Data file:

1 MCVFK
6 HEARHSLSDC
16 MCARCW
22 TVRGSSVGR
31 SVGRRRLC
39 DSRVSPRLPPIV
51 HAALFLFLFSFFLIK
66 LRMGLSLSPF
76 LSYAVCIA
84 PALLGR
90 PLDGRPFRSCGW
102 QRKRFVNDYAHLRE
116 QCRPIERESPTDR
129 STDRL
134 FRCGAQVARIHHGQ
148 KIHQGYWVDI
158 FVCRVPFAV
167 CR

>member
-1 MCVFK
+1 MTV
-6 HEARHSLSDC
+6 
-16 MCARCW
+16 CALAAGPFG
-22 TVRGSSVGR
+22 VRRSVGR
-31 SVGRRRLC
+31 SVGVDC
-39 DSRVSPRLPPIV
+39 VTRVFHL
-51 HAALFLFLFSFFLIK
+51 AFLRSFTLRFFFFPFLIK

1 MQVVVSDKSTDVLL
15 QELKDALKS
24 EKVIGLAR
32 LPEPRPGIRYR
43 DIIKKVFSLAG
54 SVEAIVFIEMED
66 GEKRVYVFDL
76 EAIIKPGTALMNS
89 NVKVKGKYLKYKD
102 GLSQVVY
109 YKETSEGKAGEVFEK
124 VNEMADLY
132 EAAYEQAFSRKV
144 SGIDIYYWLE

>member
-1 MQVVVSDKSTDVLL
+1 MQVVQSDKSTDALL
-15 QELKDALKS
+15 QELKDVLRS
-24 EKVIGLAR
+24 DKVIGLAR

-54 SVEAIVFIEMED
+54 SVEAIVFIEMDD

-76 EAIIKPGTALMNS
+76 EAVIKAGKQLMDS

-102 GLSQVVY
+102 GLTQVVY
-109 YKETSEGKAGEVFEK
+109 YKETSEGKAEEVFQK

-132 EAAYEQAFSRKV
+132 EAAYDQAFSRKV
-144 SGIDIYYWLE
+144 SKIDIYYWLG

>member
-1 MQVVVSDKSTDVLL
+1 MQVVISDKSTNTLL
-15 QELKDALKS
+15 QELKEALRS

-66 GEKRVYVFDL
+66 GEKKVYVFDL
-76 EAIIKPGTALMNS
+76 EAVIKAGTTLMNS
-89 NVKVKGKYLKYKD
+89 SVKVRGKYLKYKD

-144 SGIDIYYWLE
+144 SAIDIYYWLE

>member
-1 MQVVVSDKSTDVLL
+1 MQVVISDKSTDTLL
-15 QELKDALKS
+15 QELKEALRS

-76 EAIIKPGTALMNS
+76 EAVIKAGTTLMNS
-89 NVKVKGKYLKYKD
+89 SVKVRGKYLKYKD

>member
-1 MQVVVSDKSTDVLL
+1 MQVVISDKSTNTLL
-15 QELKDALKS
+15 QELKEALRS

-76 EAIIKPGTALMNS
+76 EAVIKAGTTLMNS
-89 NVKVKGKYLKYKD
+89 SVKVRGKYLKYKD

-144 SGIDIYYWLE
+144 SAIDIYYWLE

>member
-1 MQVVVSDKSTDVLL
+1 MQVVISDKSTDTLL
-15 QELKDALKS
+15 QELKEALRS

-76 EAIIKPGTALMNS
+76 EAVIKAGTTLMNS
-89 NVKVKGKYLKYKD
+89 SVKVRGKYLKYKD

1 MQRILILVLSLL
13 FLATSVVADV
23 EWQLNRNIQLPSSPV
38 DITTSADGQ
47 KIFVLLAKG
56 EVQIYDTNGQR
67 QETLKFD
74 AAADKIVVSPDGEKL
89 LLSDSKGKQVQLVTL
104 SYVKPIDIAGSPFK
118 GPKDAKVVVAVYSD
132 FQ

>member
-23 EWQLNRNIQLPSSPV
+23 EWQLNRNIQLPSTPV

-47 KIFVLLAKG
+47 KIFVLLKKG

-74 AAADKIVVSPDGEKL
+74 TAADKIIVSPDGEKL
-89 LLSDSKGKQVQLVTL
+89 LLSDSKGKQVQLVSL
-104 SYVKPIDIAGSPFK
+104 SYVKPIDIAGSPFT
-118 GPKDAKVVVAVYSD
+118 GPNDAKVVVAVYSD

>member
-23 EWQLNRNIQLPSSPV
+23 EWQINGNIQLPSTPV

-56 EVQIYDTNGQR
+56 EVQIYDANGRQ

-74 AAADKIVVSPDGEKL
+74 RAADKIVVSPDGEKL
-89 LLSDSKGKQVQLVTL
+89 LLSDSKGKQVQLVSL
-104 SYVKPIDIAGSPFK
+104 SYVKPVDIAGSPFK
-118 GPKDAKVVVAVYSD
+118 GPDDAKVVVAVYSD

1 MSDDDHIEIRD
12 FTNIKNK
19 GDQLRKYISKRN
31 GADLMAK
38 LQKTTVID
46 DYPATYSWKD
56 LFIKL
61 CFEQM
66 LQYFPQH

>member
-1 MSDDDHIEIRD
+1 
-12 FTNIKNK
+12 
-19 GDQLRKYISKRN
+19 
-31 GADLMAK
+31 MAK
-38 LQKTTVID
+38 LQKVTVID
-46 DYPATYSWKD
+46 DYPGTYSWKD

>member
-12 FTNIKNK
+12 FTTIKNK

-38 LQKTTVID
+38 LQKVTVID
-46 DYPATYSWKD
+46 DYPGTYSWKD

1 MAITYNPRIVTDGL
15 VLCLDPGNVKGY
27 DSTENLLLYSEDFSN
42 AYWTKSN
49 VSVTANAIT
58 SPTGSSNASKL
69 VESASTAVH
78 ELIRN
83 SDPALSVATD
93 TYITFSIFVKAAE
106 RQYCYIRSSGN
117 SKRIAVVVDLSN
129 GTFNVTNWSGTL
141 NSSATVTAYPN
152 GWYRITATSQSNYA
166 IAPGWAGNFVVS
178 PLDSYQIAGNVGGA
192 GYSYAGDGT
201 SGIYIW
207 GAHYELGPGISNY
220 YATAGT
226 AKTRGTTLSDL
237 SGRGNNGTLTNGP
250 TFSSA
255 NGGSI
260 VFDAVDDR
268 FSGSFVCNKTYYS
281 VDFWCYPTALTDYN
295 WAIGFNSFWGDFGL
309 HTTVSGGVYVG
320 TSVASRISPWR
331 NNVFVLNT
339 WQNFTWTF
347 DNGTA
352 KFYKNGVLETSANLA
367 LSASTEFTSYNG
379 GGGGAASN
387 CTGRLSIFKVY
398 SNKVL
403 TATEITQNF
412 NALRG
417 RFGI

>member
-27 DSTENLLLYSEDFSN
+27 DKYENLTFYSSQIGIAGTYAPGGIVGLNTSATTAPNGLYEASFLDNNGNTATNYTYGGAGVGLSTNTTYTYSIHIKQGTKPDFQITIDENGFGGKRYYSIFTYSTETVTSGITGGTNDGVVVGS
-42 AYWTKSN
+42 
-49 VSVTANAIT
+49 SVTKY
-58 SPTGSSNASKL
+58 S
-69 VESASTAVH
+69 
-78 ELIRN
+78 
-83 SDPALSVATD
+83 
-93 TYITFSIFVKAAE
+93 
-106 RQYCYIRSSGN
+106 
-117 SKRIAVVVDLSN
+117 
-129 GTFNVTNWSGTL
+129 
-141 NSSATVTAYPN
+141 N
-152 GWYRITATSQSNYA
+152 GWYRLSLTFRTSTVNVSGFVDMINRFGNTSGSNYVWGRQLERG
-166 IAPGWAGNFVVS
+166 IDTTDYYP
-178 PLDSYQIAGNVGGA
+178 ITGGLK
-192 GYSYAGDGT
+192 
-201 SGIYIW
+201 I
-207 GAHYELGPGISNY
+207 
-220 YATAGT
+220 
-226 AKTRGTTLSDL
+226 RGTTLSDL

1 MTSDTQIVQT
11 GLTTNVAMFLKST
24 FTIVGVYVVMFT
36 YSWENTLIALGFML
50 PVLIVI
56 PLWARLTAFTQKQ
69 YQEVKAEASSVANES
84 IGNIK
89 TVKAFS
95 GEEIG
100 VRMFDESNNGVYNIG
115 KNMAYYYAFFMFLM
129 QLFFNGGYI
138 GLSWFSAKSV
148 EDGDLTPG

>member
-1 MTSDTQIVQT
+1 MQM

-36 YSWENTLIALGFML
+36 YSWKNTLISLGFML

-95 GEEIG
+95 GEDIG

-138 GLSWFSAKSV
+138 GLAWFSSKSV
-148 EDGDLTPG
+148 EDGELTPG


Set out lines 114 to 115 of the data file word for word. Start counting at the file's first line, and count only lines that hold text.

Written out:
56 EVQIYDTNGQR
67 QETLKFD